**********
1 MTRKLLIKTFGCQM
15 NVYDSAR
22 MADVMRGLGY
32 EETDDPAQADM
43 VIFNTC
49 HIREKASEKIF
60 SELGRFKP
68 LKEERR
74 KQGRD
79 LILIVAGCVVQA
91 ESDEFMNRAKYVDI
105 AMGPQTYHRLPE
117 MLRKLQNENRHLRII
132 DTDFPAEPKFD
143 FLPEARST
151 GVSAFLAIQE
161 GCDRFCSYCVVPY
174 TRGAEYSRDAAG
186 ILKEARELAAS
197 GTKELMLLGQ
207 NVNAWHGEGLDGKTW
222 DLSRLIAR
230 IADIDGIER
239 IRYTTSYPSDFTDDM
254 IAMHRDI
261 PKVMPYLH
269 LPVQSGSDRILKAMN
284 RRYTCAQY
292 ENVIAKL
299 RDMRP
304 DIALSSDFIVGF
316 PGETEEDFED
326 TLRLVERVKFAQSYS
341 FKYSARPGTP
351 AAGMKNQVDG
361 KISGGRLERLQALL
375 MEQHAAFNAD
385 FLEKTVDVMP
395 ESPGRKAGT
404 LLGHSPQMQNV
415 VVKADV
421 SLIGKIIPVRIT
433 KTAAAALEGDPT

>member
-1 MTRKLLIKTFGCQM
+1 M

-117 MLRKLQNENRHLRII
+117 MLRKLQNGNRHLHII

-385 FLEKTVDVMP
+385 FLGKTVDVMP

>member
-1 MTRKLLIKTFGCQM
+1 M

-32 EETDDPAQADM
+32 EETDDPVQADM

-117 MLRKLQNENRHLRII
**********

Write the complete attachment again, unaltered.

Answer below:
1 MTRKLLIKTFGCQM
15 NVYDSAR
22 MADVMRGLGY
32 EETDDPAQADM
43 VIFNTC
49 HIREKASEKIF
60 SELGRFKP
68 LKEERR
74 KQGRD
79 LILIVAGCVVQA
91 ESDEFMNRAKYVDI
105 AMGPQTYHRLPE
117 MLRKLQNENRHLRII
132 DTDFPAEPKFD
143 FLPEARST
151 GVSAFLAIQE
161 GCDRFCSYCVVPY
174 TRGAEYSRDAAG
186 ILKEARELAAS
197 GTKELMLLGQ
207 NVNAWHGEGLDGKTW
222 DLSRLIAR
230 IADIDGIER
239 IRYTTSYPSDFTDDM
254 IAMHRDI
261 PKVMPYLH
269 LPVQSGSDRILKAMN
284 RRYTCAQY
292 ENVIAKL
299 RDMRP
304 DIALSSDFIVGF
316 PGETEEDFED
326 TLRLVERVKFAQSYS
341 FKYSARPGTP
351 AAGMKNQVDG
361 KISGGRLERLQALL
375 MEQHAAFNAD
385 FLEKTVDVMP
395 ESPGRKAGT
404 LLGHSPQMQNV
415 VVKADV
421 SLIGKIIPVRIT
433 KTAAAALEGDPT

>member
-1 MTRKLLIKTFGCQM
+1 M

-117 MLRKLQNENRHLRII
+117 MLRKLQNGNRHLHII

-385 FLEKTVDVMP
+385 FLGKTVDVMP

>member
-1 MTRKLLIKTFGCQM
+1 M

-32 EETDDPAQADM
+32 EETDDPVQADM

-117 MLRKLQNENRHLRII